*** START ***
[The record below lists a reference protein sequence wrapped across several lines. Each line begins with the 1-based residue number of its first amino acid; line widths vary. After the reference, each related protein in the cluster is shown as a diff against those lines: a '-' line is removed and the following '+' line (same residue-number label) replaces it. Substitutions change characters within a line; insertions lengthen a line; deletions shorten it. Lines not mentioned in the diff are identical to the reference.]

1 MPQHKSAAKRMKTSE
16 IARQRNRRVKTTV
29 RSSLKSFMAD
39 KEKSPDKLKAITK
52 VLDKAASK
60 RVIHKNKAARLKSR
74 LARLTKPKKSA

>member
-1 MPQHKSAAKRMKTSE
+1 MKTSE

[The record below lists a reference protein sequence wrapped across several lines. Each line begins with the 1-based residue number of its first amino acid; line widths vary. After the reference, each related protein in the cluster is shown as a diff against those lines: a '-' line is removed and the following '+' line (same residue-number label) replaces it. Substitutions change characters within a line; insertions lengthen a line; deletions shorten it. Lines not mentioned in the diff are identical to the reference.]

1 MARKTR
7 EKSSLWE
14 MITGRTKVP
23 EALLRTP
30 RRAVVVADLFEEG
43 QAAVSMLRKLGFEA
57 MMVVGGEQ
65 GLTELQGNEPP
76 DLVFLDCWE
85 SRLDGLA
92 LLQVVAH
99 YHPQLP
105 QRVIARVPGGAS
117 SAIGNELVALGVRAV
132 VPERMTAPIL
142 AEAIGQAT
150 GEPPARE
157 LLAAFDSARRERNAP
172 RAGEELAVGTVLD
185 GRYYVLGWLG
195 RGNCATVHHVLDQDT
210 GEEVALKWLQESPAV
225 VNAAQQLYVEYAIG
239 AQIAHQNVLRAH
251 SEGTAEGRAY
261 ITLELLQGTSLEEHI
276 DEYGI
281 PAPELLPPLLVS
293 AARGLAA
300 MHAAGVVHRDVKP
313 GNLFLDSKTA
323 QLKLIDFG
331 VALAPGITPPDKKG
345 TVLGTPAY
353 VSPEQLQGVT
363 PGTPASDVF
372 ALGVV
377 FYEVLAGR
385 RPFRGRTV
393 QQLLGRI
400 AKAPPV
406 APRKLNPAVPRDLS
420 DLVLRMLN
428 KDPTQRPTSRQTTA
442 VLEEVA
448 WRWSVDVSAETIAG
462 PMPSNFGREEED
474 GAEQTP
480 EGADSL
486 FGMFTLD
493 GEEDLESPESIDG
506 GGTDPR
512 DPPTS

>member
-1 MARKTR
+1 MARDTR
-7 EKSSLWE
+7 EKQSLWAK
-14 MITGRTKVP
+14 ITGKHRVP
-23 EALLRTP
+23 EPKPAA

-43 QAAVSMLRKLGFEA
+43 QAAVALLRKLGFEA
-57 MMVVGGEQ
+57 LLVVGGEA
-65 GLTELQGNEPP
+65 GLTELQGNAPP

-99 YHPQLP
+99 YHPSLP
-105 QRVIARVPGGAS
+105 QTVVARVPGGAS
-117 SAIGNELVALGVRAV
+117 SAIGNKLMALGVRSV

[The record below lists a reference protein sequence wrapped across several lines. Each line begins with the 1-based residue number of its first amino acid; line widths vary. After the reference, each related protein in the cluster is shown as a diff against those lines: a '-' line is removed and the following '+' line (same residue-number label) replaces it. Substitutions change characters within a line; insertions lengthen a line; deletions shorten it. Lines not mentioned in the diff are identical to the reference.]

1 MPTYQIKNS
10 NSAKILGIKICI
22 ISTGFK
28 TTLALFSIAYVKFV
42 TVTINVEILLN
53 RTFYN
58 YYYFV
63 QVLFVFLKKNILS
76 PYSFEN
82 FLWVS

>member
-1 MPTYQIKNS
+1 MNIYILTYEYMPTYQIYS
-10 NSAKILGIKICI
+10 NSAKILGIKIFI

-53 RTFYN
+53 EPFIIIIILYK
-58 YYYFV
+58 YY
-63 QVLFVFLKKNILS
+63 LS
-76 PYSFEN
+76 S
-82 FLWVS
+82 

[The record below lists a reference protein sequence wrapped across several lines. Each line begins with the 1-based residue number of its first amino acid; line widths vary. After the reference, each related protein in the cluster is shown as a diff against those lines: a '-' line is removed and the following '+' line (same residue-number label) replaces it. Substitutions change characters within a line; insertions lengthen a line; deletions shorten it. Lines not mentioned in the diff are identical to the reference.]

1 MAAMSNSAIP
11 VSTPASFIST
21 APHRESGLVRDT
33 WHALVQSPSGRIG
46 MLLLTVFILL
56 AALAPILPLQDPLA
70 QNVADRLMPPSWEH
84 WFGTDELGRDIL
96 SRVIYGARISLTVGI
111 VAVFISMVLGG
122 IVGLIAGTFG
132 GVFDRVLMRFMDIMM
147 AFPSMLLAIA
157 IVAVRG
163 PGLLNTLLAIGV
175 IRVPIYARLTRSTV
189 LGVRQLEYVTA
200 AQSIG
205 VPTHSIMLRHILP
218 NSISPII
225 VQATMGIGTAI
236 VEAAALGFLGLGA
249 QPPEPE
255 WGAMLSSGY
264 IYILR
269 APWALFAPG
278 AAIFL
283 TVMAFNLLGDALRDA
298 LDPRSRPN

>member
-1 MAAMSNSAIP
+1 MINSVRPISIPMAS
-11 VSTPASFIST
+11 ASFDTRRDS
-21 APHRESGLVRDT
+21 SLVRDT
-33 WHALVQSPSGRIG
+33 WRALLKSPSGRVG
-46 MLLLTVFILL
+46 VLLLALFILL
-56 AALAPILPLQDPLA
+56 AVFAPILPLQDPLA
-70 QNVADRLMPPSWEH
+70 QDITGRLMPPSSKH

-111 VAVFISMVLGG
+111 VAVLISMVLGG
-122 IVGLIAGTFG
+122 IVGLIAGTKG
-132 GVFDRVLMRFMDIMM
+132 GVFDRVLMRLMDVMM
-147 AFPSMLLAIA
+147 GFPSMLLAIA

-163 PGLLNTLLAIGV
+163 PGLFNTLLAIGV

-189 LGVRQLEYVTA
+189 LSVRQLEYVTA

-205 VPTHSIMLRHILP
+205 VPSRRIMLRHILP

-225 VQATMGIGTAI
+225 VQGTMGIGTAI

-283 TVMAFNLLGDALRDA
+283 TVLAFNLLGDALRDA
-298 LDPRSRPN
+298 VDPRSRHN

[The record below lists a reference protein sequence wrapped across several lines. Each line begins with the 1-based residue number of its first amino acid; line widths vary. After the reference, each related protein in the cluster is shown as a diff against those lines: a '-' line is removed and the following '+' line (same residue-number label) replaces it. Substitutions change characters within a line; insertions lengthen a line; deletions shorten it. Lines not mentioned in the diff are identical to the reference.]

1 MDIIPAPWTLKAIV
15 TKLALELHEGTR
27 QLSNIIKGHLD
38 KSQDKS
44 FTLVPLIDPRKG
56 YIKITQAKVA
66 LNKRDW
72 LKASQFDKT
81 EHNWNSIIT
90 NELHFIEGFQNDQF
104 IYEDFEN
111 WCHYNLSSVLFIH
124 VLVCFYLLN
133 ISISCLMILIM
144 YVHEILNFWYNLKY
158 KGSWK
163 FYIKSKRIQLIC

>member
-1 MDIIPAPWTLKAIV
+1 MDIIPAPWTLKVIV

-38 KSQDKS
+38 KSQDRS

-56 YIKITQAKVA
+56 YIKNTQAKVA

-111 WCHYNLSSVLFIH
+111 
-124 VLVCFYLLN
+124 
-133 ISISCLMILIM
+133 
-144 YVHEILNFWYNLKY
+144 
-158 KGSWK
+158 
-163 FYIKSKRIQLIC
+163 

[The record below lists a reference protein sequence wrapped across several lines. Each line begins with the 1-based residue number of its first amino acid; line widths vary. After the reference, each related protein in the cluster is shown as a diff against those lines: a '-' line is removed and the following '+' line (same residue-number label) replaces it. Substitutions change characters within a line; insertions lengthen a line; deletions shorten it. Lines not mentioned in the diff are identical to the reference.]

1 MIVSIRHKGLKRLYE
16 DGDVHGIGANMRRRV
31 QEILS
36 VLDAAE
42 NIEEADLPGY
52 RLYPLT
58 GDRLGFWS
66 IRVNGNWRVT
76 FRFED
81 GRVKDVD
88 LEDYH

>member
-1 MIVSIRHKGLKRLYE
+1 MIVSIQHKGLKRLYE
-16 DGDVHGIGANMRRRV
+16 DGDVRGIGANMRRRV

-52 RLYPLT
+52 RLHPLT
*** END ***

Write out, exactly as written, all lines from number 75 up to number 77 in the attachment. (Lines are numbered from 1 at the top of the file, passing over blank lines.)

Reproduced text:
-43 QAAVSMLRKLGFEA
+43 QAAVALLRKLGFEA
-57 MMVVGGEQ